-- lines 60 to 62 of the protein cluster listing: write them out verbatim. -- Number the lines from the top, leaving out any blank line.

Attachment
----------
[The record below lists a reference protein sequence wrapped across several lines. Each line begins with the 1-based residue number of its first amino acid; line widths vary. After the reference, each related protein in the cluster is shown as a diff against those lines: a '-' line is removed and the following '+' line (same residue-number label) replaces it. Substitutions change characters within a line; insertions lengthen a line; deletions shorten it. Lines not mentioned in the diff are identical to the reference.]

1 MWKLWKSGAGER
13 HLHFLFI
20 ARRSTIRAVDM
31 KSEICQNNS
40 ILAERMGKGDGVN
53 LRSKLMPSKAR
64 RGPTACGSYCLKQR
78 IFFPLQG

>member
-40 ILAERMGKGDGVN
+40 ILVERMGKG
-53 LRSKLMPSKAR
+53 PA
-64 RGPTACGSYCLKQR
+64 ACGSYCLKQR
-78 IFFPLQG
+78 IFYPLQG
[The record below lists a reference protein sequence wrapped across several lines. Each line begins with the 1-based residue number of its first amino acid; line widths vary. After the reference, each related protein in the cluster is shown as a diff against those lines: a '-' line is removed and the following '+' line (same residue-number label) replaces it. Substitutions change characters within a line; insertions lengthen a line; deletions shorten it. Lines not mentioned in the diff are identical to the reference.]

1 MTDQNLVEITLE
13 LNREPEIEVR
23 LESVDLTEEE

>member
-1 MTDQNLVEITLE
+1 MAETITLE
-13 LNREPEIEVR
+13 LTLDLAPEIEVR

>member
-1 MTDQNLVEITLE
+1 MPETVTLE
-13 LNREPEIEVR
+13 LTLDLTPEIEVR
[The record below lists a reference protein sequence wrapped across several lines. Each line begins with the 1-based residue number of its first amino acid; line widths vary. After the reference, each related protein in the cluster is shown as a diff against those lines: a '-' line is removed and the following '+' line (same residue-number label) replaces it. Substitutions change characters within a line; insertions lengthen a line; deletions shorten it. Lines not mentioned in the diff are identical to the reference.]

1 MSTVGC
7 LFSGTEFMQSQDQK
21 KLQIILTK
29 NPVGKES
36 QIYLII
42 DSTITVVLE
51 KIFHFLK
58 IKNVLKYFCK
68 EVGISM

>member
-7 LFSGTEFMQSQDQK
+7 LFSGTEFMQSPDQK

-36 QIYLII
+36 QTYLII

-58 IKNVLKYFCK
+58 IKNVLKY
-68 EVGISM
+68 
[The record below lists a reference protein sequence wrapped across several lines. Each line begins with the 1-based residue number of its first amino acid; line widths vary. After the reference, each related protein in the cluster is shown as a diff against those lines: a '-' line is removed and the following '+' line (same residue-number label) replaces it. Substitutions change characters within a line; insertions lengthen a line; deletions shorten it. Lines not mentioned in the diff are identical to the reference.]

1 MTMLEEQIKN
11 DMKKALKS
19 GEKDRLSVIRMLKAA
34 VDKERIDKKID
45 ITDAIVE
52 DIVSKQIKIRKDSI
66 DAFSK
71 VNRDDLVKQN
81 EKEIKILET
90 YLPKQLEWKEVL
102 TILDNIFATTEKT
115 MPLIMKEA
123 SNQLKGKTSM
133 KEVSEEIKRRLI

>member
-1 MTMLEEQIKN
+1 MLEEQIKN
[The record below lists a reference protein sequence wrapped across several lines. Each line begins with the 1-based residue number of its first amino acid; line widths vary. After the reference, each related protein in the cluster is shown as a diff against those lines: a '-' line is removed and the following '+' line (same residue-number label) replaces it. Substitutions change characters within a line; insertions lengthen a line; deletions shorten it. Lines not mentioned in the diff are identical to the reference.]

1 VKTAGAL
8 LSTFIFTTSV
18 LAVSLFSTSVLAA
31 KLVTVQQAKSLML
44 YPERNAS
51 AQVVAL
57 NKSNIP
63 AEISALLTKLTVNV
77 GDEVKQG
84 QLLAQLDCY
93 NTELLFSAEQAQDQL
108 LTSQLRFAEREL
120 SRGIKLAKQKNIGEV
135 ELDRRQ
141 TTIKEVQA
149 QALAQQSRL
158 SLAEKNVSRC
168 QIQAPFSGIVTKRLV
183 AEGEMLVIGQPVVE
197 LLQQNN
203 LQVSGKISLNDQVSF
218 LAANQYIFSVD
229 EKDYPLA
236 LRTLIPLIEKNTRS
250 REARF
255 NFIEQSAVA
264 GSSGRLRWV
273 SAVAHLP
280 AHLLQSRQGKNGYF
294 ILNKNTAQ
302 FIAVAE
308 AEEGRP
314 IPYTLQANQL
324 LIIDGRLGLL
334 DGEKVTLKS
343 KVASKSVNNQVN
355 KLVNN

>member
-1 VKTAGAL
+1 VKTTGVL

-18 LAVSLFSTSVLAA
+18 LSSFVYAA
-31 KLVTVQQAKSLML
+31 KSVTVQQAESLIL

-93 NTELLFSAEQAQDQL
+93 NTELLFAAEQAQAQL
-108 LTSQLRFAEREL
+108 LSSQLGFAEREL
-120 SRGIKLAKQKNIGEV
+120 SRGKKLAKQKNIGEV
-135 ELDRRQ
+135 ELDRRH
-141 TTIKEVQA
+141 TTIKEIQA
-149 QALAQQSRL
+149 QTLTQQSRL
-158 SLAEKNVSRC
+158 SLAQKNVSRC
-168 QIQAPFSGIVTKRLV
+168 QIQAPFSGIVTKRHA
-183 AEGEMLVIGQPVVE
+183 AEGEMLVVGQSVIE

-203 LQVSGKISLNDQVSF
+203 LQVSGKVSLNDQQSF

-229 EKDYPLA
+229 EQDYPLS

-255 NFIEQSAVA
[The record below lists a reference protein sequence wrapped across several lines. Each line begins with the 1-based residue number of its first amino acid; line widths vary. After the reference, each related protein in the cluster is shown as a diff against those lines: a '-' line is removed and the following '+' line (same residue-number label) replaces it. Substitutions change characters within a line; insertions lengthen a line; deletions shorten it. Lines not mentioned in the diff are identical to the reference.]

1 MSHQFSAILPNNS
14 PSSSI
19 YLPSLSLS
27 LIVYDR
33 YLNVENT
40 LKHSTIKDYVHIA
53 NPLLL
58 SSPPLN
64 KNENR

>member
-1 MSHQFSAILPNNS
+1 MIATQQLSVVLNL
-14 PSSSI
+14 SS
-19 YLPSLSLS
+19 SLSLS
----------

71 VNRDDLVKQN
81 EKEIKILET
90 YLPKQLEWKEVL